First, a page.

Dolphin Project Description
Dolphin Project is a non-profit charitable organization, dedicated to the welfare and protection of dolphins worldwide. Founded by Richard (Ric) O’Barry on Earth Day, April 22, 1970, the organization aims to educate the public about captivity and, where feasible, retire and/or release captive dolphins.
The mission of Dolphin Project is to end dolphin exploitation and slaughter, as dolphins are routinely captured, harassed, slaughtered and sold into captivity around the world – all in the name of profit. Dolphin Project works not only to halt these slaughters, but also to rehabilitate captive dolphins for retirement and/or release, investigate and advocate for economic alternatives to dolphin slaughter, and to put a permanent end to dolphin captivity.
Dolphin Project has achieved many important victories for dolphins over the years. We brought the world’s attention to the brutal drive hunts taking place along the coast of Taiji, Japan, as seen in the 2009 Academy Award-winning feature documentary “The Cove.” We successfully shut down the barbaric traveling dolphin circus in Indonesia. We have negotiated for an end to the dolphin slaughter in the Solomon Islands. And, we continue to raise awareness that captivity is a cruel and outdated practice.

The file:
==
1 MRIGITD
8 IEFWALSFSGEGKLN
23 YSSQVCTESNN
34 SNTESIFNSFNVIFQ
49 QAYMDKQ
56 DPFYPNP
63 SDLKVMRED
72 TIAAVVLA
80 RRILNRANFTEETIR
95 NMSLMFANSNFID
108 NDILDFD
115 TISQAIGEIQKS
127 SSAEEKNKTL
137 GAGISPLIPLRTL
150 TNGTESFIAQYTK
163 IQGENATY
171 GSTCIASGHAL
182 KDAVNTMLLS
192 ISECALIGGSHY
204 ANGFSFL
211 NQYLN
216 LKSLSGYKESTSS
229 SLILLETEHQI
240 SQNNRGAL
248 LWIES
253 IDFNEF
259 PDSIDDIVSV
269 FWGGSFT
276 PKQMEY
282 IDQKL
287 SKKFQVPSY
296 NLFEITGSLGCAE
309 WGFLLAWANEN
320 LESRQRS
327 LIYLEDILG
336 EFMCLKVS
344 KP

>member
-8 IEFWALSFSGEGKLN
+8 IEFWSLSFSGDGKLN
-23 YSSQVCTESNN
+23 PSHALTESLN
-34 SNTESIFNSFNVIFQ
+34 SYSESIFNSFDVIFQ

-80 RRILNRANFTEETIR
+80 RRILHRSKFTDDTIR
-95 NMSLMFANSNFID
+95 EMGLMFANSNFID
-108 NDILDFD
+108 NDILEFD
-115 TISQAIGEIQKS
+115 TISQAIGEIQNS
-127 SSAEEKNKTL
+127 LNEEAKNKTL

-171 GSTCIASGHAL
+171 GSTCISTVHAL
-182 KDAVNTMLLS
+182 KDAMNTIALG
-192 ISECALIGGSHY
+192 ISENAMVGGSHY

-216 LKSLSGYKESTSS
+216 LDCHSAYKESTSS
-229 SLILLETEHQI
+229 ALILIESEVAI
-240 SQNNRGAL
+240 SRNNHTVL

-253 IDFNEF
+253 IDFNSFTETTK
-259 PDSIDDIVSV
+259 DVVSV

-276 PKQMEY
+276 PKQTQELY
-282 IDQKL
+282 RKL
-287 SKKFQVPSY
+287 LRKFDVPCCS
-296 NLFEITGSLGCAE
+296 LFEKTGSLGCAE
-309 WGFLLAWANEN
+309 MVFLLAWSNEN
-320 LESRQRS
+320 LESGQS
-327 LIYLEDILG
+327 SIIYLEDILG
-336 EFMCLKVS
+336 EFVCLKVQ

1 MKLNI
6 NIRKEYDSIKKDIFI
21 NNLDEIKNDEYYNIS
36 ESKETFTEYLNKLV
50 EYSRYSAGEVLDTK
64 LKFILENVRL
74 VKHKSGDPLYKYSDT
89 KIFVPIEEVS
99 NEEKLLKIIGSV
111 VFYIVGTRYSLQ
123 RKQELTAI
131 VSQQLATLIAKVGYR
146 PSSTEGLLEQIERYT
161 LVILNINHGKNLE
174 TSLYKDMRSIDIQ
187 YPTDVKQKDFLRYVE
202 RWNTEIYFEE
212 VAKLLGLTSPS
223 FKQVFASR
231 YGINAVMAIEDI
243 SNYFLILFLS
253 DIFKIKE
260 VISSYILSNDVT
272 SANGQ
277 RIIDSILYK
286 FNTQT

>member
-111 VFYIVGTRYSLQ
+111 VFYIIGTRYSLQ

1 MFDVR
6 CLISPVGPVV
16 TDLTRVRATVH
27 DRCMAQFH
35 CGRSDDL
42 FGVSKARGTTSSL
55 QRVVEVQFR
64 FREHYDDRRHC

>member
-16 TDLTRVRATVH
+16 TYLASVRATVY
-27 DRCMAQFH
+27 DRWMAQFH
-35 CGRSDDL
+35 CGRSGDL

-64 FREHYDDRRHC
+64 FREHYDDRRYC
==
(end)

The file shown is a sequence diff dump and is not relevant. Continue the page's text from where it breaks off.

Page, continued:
Dolphin Project is actively engaged in our Dolphin Sanctuary Project, which aims to rehabilitate and release captive dolphins where feasible, and to establish sanctuaries to serve as permanent homes for captive dolphins that cannot safely return to the wild. In 2019, we helped establish the world’s first ever permanent dolphin rehabilitation, release and retirement facility for formerly captive dolphins, the Umah Lumba Rehabilitation, Release and Retirement Center in Bali, Indonesia.